Bobbing for Apples With Ted Leo

Leo’s messages are not just slogans or extended catchphrases; they take aim at every meaningful target a song should strike.


A recent intrigue to disprove the frequency of apple-bobbing among peers and fans led Ted Leo to conduct an involved and tireless investigation into the supposed all-American rite of passage. He surveyed friends and foes, neighbors and strangers. He polled Web-surfers far and wide to affirm his hypothesis that he wasn’t odd for never having plunged headlong into a wet tub, chomping for a core. The results he returned with were staggering.

“I found that a lot of people had done it, and those who had have done it more than once,” Leo said. “Which is kind of gross.
“Earlier in the fall, something made me think about bobbing for apples, and I realized that I’d never done it before, and I didn’t really live a childhood that was that far out of the norm. So I started asking friends of mine if they’d ever bobbed for apples, and none of them had either, so I was like, ‘Wait a minute. Is this a big conspiracy?’”
The next topics up for discussion could be the lost art of pillow fighting or if anyone can positively verify that cats always land on their feet, and if not, from what height do we see crashes. Okay, I’m kidding about that. What really needs to be discussed is the general cover that Leo works beneath. Sure, he purposely shirks the mere concept of big labels, choosing to peck out an existence on Lookout! Records and make name recognition a struggle when competing against the bottomless promotional pockets that tout unimportant pretty boys such as John Mayer and Howie Day. What’s money better spent? Is it the green bills to support light, marshmallowy messages like those trash nuggets in Mayer’s “Your Body Is a Wonderland” or the cash put behind the smart, why-do-we-believe-the-illusion-that-the-rest-of-the-world-loves-us scoldings of Leo’s “The Ballad of the Sin Eater”?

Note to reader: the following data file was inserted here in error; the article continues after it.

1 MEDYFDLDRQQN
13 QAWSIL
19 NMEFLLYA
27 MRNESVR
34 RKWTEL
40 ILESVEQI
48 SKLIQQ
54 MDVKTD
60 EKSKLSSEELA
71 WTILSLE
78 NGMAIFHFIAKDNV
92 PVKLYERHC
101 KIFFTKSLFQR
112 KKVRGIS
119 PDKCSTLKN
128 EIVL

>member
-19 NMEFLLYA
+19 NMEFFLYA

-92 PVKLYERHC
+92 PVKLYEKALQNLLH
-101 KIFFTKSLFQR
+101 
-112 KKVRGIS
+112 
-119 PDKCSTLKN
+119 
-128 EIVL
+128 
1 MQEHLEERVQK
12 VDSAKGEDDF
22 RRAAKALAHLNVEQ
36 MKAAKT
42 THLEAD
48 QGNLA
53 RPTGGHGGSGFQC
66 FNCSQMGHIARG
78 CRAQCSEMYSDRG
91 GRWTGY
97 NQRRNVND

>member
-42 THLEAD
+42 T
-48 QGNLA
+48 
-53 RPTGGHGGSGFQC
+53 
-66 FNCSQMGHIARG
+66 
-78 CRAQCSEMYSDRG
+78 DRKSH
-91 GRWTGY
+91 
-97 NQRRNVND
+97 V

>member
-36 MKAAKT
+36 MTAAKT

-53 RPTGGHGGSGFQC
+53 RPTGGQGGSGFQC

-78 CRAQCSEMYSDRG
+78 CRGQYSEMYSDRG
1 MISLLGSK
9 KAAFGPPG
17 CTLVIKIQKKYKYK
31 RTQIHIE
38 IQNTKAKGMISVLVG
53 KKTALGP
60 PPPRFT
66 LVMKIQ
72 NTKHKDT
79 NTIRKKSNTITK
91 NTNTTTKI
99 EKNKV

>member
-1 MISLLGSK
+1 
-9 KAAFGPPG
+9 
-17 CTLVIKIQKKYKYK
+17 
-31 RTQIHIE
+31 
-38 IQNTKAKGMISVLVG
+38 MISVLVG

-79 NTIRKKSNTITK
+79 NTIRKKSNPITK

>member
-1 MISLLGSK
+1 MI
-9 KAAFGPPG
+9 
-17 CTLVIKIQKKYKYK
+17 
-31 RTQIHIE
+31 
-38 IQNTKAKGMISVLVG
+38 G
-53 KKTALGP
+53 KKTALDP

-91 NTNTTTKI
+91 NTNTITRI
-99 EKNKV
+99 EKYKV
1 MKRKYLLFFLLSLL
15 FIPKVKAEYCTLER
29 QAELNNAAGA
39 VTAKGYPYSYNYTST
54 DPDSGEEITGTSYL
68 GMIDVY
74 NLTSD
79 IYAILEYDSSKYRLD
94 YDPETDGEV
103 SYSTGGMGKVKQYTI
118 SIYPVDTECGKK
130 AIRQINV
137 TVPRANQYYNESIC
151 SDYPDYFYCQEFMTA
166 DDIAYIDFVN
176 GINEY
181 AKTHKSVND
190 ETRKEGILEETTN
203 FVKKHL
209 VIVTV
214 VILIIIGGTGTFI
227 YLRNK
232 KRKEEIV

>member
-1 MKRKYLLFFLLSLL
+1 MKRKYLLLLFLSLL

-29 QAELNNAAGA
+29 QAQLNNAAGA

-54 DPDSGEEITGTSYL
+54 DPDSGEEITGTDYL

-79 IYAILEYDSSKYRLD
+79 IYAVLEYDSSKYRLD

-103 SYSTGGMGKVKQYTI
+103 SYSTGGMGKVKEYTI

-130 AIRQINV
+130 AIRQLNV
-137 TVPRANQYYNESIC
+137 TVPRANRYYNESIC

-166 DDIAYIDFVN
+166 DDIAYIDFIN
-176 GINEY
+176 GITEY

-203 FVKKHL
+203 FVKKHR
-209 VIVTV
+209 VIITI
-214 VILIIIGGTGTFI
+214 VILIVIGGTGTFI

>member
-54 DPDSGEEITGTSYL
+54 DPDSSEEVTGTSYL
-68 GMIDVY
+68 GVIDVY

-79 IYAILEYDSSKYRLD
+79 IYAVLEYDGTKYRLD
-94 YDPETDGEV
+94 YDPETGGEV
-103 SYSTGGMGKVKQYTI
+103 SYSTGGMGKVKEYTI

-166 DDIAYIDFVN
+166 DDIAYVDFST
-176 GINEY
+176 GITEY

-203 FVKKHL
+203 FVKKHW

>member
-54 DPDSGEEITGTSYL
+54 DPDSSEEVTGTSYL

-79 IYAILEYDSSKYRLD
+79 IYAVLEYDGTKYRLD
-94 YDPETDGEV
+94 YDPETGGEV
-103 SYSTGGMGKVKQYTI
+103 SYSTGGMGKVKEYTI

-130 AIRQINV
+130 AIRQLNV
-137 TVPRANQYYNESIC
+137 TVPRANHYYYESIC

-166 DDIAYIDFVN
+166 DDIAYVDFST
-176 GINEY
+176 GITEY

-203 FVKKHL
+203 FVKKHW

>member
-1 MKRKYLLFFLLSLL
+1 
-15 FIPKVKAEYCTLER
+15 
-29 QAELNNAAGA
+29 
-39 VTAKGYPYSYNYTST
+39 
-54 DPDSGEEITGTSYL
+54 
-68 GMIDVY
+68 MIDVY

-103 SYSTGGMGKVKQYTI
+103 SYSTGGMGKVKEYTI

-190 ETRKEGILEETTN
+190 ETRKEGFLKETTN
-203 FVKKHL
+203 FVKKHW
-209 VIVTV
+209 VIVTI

Leo is this decade’s Bob Dylan, but with a voice that hits falsetto highs the likes of which only The Darkness’ Justin Hawkins could comfortably reach while wearing his testicles. Leo’s messages are not just slogans or extended catchphrases; they take aim at every meaningful target a song should strike. They’re lasting, roasting the hair off your brows, coating over your short-term memory like a slow wave of maple syrup, and dealing with principles and purposes that make a monkey of conventional love songs.

In Dirty Old Town, Justin Mitchell (director of Songs for Cassavettes, a documentary of the early ’90s West Coast punk underground) beautifully pans New York’s Coney Island during a broiling hot July 2003 day as the Siren Music Festival is taking place with Leo, !!!, Radio 4, Sahara Hotnights, Modest Mouse, etc., all sharing a stage bordered by the Astroland amusement rides and historical boardwalk. Leo’s performance is impassioned and aggressive, punching out words and giving them as much meaning as one throat can. He plays and sings as if it’s the last time he’ll ever get to and, in doing so, goes against the better wishes of his health advisors. They’d like him to take caution and cool the intensity since he blew his larynx to pieces last May in Champaign, Illinois.